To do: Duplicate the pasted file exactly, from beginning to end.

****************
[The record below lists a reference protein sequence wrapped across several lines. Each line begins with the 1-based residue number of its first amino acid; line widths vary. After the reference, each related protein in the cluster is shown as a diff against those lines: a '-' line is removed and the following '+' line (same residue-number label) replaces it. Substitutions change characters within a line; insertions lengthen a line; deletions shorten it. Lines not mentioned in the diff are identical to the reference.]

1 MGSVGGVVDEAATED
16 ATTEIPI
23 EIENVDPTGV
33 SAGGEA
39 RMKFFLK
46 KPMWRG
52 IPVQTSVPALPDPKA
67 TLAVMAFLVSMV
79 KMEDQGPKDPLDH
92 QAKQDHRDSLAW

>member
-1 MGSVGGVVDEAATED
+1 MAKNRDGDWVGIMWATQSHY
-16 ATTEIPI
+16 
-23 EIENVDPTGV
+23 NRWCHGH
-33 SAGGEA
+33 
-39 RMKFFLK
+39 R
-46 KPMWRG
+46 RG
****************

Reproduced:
[The record below lists a reference protein sequence wrapped across several lines. Each line begins with the 1-based residue number of its first amino acid; line widths vary. After the reference, each related protein in the cluster is shown as a diff against those lines: a '-' line is removed and the following '+' line (same residue-number label) replaces it. Substitutions change characters within a line; insertions lengthen a line; deletions shorten it. Lines not mentioned in the diff are identical to the reference.]

1 MGSVGGVVDEAATED
16 ATTEIPI
23 EIENVDPTGV
33 SAGGEA
39 RMKFFLK
46 KPMWRG
52 IPVQTSVPALPDPKA
67 TLAVMAFLVSMV
79 KMEDQGPKDPLDH
92 QAKQDHRDSLAW

>member
-1 MGSVGGVVDEAATED
+1 MAKNRDGDWVGIMWATQSHY
-16 ATTEIPI
+16 
-23 EIENVDPTGV
+23 NRWCHGH
-33 SAGGEA
+33 
-39 RMKFFLK
+39 R
-46 KPMWRG
+46 RG